Consumers are increasingly favouring website payments over shopping in high street stores.
Mobile devices have had a dramatic impact on society in less than a decade, revolutionising the way in which we stay in touch with friends and family, while also helping to simplify everyday tasks like banking.
But there are few spheres that have been more heavily influenced by the rise of mobile devices than the retail sector, which has witnessed a dramatic shift in recent times. iPhones and other such handsets have helped to dilute the importance of the high street in the UK, where a number of familiar brands have been forced to cease trading.
Instead, an increasing number of consumers have preferred to shop online using card payments, owing to the ease of such transactions.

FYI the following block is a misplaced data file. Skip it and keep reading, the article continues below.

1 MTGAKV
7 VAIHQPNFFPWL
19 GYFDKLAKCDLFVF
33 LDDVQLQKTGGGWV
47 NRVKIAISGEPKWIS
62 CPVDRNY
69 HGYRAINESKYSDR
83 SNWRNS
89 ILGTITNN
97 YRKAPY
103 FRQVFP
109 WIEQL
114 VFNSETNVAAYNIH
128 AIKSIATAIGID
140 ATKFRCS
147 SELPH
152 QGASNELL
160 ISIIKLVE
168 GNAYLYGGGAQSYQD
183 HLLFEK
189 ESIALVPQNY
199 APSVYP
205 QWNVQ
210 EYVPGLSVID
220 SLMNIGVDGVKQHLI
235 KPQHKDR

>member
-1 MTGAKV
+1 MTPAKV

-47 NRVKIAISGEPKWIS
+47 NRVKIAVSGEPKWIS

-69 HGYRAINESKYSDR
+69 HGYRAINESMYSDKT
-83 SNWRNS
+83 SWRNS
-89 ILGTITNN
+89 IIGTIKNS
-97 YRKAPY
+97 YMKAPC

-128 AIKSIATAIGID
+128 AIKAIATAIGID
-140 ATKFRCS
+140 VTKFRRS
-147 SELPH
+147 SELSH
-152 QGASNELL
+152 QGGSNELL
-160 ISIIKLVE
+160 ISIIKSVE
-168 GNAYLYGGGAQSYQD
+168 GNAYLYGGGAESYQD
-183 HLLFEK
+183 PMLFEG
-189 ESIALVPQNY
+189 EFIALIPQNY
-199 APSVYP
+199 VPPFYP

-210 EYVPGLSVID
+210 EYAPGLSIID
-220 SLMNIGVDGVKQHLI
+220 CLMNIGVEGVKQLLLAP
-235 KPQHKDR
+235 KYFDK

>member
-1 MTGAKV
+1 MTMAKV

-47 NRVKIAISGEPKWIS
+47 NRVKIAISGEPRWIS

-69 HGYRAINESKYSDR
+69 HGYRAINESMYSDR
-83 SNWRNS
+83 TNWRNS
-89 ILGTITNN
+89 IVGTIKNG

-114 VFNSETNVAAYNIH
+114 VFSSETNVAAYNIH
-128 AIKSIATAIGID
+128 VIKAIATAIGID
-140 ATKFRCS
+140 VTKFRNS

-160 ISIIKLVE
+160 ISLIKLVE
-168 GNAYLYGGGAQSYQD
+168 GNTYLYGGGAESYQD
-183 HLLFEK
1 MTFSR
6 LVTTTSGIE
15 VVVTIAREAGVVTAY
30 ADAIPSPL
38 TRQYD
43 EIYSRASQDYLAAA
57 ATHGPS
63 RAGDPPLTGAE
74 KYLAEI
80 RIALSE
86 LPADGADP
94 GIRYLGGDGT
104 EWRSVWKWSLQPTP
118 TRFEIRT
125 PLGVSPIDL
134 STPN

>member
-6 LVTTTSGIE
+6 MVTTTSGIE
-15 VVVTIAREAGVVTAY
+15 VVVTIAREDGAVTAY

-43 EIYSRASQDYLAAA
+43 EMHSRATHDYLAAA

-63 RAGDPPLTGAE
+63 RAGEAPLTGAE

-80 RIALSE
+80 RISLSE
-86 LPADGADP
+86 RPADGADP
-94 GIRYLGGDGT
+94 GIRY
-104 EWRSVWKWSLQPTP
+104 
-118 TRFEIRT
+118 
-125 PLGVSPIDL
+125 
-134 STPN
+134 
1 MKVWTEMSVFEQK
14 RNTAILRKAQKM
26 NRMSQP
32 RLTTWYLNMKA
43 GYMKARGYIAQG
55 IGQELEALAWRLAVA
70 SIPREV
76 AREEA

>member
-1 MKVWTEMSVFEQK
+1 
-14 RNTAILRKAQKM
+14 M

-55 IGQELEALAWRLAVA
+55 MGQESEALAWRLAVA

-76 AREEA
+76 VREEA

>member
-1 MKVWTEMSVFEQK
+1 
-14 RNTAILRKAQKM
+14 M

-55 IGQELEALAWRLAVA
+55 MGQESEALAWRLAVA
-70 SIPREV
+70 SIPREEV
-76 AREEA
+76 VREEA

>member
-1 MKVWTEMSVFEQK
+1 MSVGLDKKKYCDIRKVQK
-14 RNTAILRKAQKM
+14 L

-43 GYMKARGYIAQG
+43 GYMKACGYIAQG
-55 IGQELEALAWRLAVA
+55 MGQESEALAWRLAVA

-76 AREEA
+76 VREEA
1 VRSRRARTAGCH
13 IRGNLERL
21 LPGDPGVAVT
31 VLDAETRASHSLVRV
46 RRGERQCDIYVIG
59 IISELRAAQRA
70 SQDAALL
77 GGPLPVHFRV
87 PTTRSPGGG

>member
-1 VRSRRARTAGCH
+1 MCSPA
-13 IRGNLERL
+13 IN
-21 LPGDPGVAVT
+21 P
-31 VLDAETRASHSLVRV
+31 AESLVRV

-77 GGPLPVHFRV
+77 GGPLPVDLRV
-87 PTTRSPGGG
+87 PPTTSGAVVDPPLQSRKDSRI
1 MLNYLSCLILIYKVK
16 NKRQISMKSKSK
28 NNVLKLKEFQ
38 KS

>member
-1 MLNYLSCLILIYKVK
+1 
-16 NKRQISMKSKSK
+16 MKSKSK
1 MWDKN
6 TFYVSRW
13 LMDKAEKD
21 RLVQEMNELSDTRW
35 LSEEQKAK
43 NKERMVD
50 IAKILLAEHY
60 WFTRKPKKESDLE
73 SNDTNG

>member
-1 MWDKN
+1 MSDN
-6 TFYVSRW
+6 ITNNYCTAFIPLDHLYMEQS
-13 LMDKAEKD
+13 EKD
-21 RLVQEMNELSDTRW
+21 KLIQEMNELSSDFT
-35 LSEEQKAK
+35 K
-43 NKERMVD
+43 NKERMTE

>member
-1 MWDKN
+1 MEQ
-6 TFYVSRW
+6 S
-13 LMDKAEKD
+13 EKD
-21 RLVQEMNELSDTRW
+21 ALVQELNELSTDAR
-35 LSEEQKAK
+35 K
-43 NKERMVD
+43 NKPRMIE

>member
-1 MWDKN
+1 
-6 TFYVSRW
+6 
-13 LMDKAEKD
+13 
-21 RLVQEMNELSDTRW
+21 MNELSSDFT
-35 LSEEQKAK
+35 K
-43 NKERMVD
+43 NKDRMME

And this statement is borne out by the latest research from IBM, which found that online payments are more prominent than ever.
In the second quarter of 2012, for instance, online consumer spending was up 15 per cent, with mobile shopping accounting for nearly 20 per cent of overall sales.
Jay Henderson, global strategy program director for IBM Smarter Commerce, said that retailers must learn to embrace online payments.
“One of the biggest and most obvious trends we got from the latest index is the need to seize this opportunity around mobile,” he remarked.
“We’re seeing retailers come out with versions of their website designed for tablets. Retailers are adjusting their site design by doing things like adding more space between selections on drop down menus to allow for easier finger navigation on tablets.”
The widespread perception that the online sphere is the coming force in the retail industry is furthered by recent research from the Centre for Retail Research.
Indeed, the body found that the rise of online shopping could lead to the closure of one in five high street stores by 2018.